Edward Upcott, The Royal Variety Performance
The Royal Variety Performance
Edward Upcott is mostly recognised as the gymnast who was thrown over the judges heads in the final of Britain’s Got Talent. Now, the 19-year-old, who won the 2010 Senior Acrobatic World Championship, is preparing for this year’s Royal Variety Performance, alongside his Spelbound group members…
Congratulations again on Spelbound winning Britain’s Got Talent earlier this year. Have your lives changed a lot since then?
I guess they have really. We won the show, which was a bit surreal, and then we went on the tour, which was great and completely different to what we’re used to as performing gymnasts. Then we had the World Championships as well, which we won. If we’d just won the World Championships this year, that would have been incredible enough on its own. But to scoop Britain’s Got Talent as well, it’s all just been amazing.
How are your rehearsals going for The Royal Variety Performance — you said you’re working on something really big?
We’re always rehearsing and we’re working alongside people who are involved with the BBC and also the Royal Variety, so it’s adding a bit of variety to our performance.
Do you think you’ll be more nervous performing at The Royal Variety Performance than you were on the Britain’s Got Talent final?
When I’m performing with Spelbound, I don’t really get nervous. It’s exciting and thrilling. But I do get nervous when I’m competing in competitions, when it really does matter and everything is dependent on what you do on that floor. When we’re performing, we’re not being judged technically, so if we make a mistake, we can always just cover it up and turn it into a performance.
Do you have any pre-show routines or rituals that you go through?
Not really. We just warm up and make sure we know what we’re doing. Then we just go for it.
Don’t you worry about how dangerous your act is?
I’ve been doing it for 12 years now. It’s so long that I’m used to it. I’ve been brought up like that, so doing it now is just like every day life.
Has anything ever gone wrong?
Nothing’s ever gone wrong enough to cause an injury, touch wood. But we’re only human and things do go wrong every now and then. But not too drastically.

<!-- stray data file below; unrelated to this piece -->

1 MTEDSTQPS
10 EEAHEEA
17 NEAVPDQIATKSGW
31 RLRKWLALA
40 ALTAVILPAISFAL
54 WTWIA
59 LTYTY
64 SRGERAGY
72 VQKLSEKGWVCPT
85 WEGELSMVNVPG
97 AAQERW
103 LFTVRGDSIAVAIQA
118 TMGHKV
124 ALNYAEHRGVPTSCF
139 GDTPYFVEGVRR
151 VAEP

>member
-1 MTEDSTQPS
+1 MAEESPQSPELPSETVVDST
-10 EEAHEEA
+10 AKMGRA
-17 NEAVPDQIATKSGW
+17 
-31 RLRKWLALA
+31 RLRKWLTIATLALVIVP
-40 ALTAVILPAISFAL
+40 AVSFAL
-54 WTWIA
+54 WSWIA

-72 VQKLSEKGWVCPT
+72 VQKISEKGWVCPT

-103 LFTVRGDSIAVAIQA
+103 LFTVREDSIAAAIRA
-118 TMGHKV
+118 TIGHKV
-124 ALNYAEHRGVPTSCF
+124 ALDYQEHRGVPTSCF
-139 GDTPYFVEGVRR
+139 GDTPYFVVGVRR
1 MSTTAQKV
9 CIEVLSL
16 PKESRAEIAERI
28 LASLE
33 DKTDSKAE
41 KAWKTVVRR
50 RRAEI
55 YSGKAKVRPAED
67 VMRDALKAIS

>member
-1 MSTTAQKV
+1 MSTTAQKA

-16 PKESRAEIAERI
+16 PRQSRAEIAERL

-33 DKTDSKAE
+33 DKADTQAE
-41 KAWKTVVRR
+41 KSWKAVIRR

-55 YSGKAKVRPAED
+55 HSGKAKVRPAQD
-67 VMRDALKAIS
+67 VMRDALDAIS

Could someone be replaced at short notice if an injury did occur?
There are lots of other gymnasts in the gym who aren’t in Spelbound and I’m sure they would be able to slot into someone’s place. Luckily in all the years we’ve been doing it, no one’s had any major injuries.
Do you all contribute ideas towards the routines?
We all try to come up with ideas in the artistry and technical side, as well as the costume and make-up. But our choreographer, Neil Griffiths, has the main ideas.
You’ve already said you’d like to meet Cheryl Cole. Who else are you looking forward to meeting?
Prince Charles, N-Dubz and Take That. I watched Robbie Williams perform at Help For Heroes and I went away thinking that he’s someone who you could just idolize!
Did you get to meet Robbie?
No, he was treated a bit like a God and kept away from us [laughs]. But we did meet The Saturdays, Alesha Dixon and Michael McIntyre. And we’ve been on the Paul O’Grady Show.
Earlier this year, you were crowned World Champion at the Senior Acrobatic World Championships. Does this mean you’re aiming to complete in the London Olympics?
No, because acrobatics still isn’t an Olympic sport. General gymnastics like bars, beams and rings are. But when we work with partners, that’s not an Olympic sport. The events are actually decided eight years before each ceremony. So the earliest it could get in would be 2020. There was some kind of online petition, I think.
Does your asthma affect your training?
Not too much. It used to at the beginning and when we’re warming up and doing lots of running — that sometimes gets it going. But I’ve been doing it for such a long time now that I know how to keep it under control.
You’re not the only one in your family involved with gymnastics, are you?
They’re not in Spelbound, but two of my siblings are involved at our gym and they’re both in younger age groups. My sister was crowned European Champion for her age group last year, and my little brother has just competed in the British tournament.
Is there an ultimate ambition for you?
I’d love to be part of Cirque du Soleil. I’ve been offered contracts with them before but I’ve had to turn them down because of my training.
By Elaine Penn